Updated: Nov 12
In January 2020, I was talking with two friends who are fellow small business owners. We were discussing online payment platforms (riveting stuff, I know), and venting about giant banks and corporations taking a cut out of our humble invoices. One friend said he only accepts payments via ACH bank transfer or direct deposit. "No fees. Ever," he said.
My exact thoughts when I heard this: Oh damn.
In order to make payments as easy as possible for my clients, I send invoices via QuickBooks and offered clients the option to pay with credit cards. The downside: QuickBooks takes 3% of each invoice paid with a credit card. It may not sound like a lot, but that adds up! If I get paid $30,000 through credit cards, that's $900 that just disappears from my business. Or more accurately, that's $900 that goes into the pocket of Intuit, the company that has lobbied to prevent the IRS from creating a free, easy to use online tax filing system, therefore ensuring that people continue to purchase their software. (Here's the infuriating article.)
My exact thoughts when I had this realization: F*ck that.
Intuit is a multi-billion dollar company that doesn't care about the average middle-class American trying to figure out the confusing nature of taxes. On the other hand, Moxie is a small business working with a team of fellow contractors trying to lift up other impact-driven businesses. Intuit doesn't need my 3%.
As these thoughts were churning through my mind, I remembered my resolution to join 1% for the Planet in the year 2020. Suddenly I saw the clear solution: I'd stop accepting credit card payments, thereby funneling the 3% back into my impact-driven business, and give 1% of that to environmental nonprofits working for causes I believe in.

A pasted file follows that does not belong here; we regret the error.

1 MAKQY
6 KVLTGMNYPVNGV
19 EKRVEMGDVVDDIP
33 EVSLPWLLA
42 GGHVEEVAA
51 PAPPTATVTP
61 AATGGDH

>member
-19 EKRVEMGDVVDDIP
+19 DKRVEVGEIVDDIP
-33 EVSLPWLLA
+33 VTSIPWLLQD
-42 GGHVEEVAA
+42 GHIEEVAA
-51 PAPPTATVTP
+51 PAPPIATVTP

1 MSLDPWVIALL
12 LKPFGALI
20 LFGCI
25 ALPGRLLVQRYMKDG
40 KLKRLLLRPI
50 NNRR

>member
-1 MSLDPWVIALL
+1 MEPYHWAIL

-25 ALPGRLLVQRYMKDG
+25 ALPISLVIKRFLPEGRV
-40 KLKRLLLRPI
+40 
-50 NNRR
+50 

I immediately emailed my contact at 1% and became a member. My next step was to email all my clients letting them know why I'd no longer be accepting payment via credit card in 6 weeks' time. To make up for the leeway credit cards buy us, I've extended invoice due dates to at least 3 weeks, giving clients time to move money around as necessary. I also asked my clients to reach out if this was a huge inconvenience so we could talk and find a solution that works for everyone.
Since I sent that email, I've gotten absolutely zero push back. Both my existing clients and new ones understand my values and are generally thrilled that they can help me contribute to deserving causes.
Since I joined, I've been talking with my 1% for the Planet representative about the kinds of nonprofits I'd like to support. It's a tough decision because there are SO MANY organizations doing absolutely invaluable work! I finally narrowed down my choices to environmental justice organizations. In addition to monetary donations, I can contribute pro bono services to nonprofits as a portion of my annual donation. As of October 2020, I started working with WeGotNext, a nonprofit that lifts up people doing inspiring projects in the intersectional environmental space.
Know an eco-justice organization that would benefit from some copywriting, ghostwriting, or consulting? I'd love to hear about them. Creating a better world is a big job, but luckily we're all in this together—and even my humble 1% contributes.